Secko's points that I summarized here are all fine and good, but the article completely missed what is in my opinion the most compelling value of blogs to science and scientists: public outreach and education, particularly for protecting and enhancing scientific curriculum in public schools. Considering that there is a "science versus religion in classrooms" argument raging in this country indicates that the scientific community has thus far failed, and failed miserably, in their public outreach and education efforts.
As I see it, America is currently engaged in an internal war that is centered around science and scientific education; it is a battle for the minds of the public. On one side is a small but militant group of christian fundamentalists who noisily portray science, particularly evolution, as a fallacious way of perceiving how the world functions. On the other side are scientists and secular humanists who refuse to allow religion to be taught under the guise of science in the public schools. In the middle are the majority of the American public, who know little or nothing at all about science and who are apparently confused by all the rhetoric. What is needed are more scientist-bloggers who are willing to bridge this gap by presenting a clear, concise and engaging argument to the public regarding the veracity and value of science, especially evolution, to society.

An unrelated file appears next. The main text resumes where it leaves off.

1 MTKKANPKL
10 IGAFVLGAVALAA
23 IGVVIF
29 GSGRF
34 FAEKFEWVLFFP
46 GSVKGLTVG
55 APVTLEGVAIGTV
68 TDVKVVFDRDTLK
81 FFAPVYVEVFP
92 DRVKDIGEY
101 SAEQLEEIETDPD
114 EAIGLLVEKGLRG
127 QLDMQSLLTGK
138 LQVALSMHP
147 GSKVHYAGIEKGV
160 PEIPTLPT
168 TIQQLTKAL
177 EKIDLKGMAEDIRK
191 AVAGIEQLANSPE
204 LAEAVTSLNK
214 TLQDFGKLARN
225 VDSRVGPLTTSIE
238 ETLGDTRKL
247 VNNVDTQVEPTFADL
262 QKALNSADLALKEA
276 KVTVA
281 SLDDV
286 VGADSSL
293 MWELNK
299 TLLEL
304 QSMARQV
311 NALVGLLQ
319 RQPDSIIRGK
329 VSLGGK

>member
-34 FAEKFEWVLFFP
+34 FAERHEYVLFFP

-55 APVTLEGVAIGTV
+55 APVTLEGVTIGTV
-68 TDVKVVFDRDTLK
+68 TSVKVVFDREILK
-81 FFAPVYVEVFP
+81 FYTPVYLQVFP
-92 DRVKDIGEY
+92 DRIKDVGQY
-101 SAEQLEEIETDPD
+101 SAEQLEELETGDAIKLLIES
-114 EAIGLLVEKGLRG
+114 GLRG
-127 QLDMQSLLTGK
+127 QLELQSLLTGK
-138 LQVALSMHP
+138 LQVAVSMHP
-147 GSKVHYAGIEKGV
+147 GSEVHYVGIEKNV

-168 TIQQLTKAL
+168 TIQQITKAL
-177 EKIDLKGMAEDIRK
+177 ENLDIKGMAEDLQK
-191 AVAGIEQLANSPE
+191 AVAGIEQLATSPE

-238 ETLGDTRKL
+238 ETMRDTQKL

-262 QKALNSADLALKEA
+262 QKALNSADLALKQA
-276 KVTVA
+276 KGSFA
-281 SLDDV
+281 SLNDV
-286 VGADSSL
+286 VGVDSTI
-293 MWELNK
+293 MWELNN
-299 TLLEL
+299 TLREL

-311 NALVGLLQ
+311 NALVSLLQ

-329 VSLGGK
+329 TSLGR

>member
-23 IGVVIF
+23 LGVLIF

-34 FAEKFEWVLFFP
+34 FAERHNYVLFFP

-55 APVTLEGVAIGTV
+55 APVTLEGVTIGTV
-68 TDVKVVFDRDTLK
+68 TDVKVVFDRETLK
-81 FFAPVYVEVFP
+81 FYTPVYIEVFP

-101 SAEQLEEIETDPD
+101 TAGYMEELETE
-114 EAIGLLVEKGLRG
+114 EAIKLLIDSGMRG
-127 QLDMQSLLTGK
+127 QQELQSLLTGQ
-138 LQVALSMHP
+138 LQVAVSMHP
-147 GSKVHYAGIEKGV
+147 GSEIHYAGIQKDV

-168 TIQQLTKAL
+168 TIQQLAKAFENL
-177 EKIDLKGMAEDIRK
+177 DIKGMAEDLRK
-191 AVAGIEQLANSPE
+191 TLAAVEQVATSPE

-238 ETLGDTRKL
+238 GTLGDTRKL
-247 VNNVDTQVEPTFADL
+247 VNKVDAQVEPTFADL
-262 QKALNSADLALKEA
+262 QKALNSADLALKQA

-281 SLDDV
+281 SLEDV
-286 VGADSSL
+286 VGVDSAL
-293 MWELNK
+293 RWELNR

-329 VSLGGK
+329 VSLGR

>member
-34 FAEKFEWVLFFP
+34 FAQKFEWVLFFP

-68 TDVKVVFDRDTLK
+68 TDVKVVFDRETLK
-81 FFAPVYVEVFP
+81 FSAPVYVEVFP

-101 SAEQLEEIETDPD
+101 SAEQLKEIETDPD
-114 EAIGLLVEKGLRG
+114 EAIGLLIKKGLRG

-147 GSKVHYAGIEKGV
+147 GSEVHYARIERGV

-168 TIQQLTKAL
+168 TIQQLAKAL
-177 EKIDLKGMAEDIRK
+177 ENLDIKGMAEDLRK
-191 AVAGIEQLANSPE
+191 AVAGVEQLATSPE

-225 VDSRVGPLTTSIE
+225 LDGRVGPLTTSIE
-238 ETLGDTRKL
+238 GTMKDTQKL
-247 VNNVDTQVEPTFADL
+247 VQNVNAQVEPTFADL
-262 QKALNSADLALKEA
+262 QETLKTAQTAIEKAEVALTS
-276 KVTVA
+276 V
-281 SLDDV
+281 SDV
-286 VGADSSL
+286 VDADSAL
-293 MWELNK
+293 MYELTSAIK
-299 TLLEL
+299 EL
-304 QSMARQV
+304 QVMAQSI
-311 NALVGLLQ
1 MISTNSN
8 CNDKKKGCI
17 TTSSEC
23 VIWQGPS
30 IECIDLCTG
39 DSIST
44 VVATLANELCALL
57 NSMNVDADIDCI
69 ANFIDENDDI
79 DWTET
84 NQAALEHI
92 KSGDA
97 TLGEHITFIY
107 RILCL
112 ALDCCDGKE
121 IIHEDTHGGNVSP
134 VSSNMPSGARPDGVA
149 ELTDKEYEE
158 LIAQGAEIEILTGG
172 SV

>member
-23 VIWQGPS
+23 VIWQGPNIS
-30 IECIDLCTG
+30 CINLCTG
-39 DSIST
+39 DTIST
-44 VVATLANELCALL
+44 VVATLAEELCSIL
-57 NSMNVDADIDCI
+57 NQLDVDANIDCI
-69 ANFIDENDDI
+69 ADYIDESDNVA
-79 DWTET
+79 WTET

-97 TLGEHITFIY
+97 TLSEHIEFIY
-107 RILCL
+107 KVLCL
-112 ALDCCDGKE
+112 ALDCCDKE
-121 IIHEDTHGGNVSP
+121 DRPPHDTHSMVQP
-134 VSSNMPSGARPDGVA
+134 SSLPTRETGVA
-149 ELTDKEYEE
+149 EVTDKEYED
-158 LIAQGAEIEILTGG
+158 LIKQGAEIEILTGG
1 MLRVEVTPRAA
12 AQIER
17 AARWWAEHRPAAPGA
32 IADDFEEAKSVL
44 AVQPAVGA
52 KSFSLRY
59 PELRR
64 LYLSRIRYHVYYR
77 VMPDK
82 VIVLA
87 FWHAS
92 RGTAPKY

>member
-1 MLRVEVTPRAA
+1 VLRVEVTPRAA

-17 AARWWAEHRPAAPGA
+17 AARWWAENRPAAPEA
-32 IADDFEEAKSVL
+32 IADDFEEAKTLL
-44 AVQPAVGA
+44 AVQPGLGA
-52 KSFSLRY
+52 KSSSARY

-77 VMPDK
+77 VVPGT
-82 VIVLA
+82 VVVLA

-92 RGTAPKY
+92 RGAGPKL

To accomplish this, we should encourage more scientists to join the blogosphere. We need more scientists to create blogs that present scientific research to the public, that explain the scientific method and identify what constitutes good science, that methodically catalogue the multitude of differences between science and pseudoscience/religion, and that describe future economic, technological and medical/scientific damages that will inevitably follow if our nation supports the teaching of religion under the rubric of "science" in our public schools.
Lawrence Krauss, a theoretical physicist at Case Western Reserve University in Ohio and a frequent speaker on evolution issues, said in a recent Nature op-ed piece (436, 753; 11 August 2005) that all scientists should be deeply concerned about this evolution versus intelligent design debate. "Make no mistake — this is not an attack on evolution, but on science," he stated.
Scientists have a responsibility to make it clear to the public that there is no dissent regarding the theory of evolution within the scientific community. Scientists must explicitly state that if intelligent design had any scientific merit whatsoever, it would have been addressed by the robust and open scientific process -- just like all scientific theories. Additionally, scientists must make it clear that this so-called "debate" is truly a battle for control; control over what this nation's children will be taught in public schools, control over what Americans will be allowed to talk about and ultimately, control over what we all will be allowed to think and do. Scientists have a responsibility to safeguard the public trust by providing accurate information about science to the people, and blogs are a fast and effective tool for achieving this.